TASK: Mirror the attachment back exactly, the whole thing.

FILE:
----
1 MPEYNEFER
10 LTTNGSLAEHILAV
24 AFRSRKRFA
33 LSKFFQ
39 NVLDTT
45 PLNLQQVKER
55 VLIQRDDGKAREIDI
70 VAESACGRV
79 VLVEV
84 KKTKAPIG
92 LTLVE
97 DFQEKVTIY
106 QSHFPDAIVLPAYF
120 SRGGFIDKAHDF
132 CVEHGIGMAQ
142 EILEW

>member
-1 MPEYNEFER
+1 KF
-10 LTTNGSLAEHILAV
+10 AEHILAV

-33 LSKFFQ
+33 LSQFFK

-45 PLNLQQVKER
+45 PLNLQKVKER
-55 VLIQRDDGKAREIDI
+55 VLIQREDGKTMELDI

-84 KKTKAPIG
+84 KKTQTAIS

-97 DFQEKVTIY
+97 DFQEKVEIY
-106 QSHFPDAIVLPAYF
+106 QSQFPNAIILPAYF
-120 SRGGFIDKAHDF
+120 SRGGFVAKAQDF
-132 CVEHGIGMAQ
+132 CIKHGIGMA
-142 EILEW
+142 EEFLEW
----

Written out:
1 MPEYNEFER
10 LTTNGSLAEHILAV
24 AFRSRKRFA
33 LSKFFQ
39 NVLDTT
45 PLNLQQVKER
55 VLIQRDDGKAREIDI
70 VAESACGRV
79 VLVEV
84 KKTKAPIG
92 LTLVE
97 DFQEKVTIY
106 QSHFPDAIVLPAYF
120 SRGGFIDKAHDF
132 CVEHGIGMAQ
142 EILEW

>member
-1 MPEYNEFER
+1 KF
-10 LTTNGSLAEHILAV
+10 AEHILAV

-33 LSKFFQ
+33 LSQFFK

-45 PLNLQQVKER
+45 PLNLQKVKER
-55 VLIQRDDGKAREIDI
+55 VLIQREDGKTMELDI

-84 KKTKAPIG
+84 KKTQTAIS

-97 DFQEKVTIY
+97 DFQEKVEIY
-106 QSHFPDAIVLPAYF
+106 QSQFPNAIILPAYF
-120 SRGGFIDKAHDF
+120 SRGGFVAKAQDF
-132 CVEHGIGMAQ
+132 CIKHGIGMA
-142 EILEW
+142 EEFLEW